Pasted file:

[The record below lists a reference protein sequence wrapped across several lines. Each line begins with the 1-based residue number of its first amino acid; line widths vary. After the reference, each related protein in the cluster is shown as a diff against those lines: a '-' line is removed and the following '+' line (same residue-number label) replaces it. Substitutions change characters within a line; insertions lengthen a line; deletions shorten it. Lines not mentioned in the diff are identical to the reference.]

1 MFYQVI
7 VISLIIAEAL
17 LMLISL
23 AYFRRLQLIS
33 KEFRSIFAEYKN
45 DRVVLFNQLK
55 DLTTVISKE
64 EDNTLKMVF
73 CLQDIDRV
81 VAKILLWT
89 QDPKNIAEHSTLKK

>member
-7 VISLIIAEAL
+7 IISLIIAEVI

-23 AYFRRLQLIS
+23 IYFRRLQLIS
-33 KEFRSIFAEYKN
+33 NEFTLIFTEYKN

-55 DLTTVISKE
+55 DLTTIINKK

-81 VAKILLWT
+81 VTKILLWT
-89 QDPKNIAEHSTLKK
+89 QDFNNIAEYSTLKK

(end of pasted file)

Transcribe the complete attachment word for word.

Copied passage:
[The record below lists a reference protein sequence wrapped across several lines. Each line begins with the 1-based residue number of its first amino acid; line widths vary. After the reference, each related protein in the cluster is shown as a diff against those lines: a '-' line is removed and the following '+' line (same residue-number label) replaces it. Substitutions change characters within a line; insertions lengthen a line; deletions shorten it. Lines not mentioned in the diff are identical to the reference.]

1 MFYQVI
7 VISLIIAEAL
17 LMLISL
23 AYFRRLQLIS
33 KEFRSIFAEYKN
45 DRVVLFNQLK
55 DLTTVISKE
64 EDNTLKMVF
73 CLQDIDRV
81 VAKILLWT
89 QDPKNIAEHSTLKK

>member
-7 VISLIIAEAL
+7 IISLIIAEVI

-23 AYFRRLQLIS
+23 IYFRRLQLIS
-33 KEFRSIFAEYKN
+33 NEFTLIFTEYKN

-55 DLTTVISKE
+55 DLTTIINKK

-81 VAKILLWT
+81 VTKILLWT
-89 QDPKNIAEHSTLKK
+89 QDFNNIAEYSTLKK